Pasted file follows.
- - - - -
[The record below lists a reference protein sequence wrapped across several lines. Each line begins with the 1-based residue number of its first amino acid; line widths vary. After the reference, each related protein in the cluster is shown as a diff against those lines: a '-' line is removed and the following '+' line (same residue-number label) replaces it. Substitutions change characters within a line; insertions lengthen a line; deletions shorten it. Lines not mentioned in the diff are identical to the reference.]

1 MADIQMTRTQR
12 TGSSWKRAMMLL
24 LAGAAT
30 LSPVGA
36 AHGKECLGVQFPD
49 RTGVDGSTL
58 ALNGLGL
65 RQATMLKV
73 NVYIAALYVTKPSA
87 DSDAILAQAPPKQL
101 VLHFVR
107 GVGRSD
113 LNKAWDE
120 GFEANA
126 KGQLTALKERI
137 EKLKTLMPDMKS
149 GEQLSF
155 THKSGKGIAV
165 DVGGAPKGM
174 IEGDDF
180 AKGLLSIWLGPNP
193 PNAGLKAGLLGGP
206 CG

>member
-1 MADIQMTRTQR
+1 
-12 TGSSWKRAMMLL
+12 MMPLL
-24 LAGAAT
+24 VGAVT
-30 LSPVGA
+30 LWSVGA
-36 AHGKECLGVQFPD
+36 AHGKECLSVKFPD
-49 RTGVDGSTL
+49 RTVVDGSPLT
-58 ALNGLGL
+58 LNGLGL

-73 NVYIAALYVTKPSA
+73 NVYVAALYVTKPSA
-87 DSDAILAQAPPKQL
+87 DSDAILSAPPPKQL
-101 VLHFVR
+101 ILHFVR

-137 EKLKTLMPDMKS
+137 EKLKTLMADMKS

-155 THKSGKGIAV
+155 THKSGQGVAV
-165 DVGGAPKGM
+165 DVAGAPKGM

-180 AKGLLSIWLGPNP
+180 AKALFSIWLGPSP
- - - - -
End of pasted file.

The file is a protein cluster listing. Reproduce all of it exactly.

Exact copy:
[The record below lists a reference protein sequence wrapped across several lines. Each line begins with the 1-based residue number of its first amino acid; line widths vary. After the reference, each related protein in the cluster is shown as a diff against those lines: a '-' line is removed and the following '+' line (same residue-number label) replaces it. Substitutions change characters within a line; insertions lengthen a line; deletions shorten it. Lines not mentioned in the diff are identical to the reference.]

1 MADIQMTRTQR
12 TGSSWKRAMMLL
24 LAGAAT
30 LSPVGA
36 AHGKECLGVQFPD
49 RTGVDGSTL
58 ALNGLGL
65 RQATMLKV
73 NVYIAALYVTKPSA
87 DSDAILAQAPPKQL
101 VLHFVR
107 GVGRSD
113 LNKAWDE
120 GFEANA
126 KGQLTALKERI
137 EKLKTLMPDMKS
149 GEQLSF
155 THKSGKGIAV
165 DVGGAPKGM
174 IEGDDF
180 AKGLLSIWLGPNP
193 PNAGLKAGLLGGP
206 CG

>member
-1 MADIQMTRTQR
+1 
-12 TGSSWKRAMMLL
+12 MMPLL
-24 LAGAAT
+24 VGAVT
-30 LSPVGA
+30 LWSVGA
-36 AHGKECLGVQFPD
+36 AHGKECLSVKFPD
-49 RTGVDGSTL
+49 RTVVDGSPLT
-58 ALNGLGL
+58 LNGLGL

-73 NVYIAALYVTKPSA
+73 NVYVAALYVTKPSA
-87 DSDAILAQAPPKQL
+87 DSDAILSAPPPKQL
-101 VLHFVR
+101 ILHFVR

-137 EKLKTLMPDMKS
+137 EKLKTLMADMKS

-155 THKSGKGIAV
+155 THKSGQGVAV
-165 DVGGAPKGM
+165 DVAGAPKGM

-180 AKGLLSIWLGPNP
+180 AKALFSIWLGPSP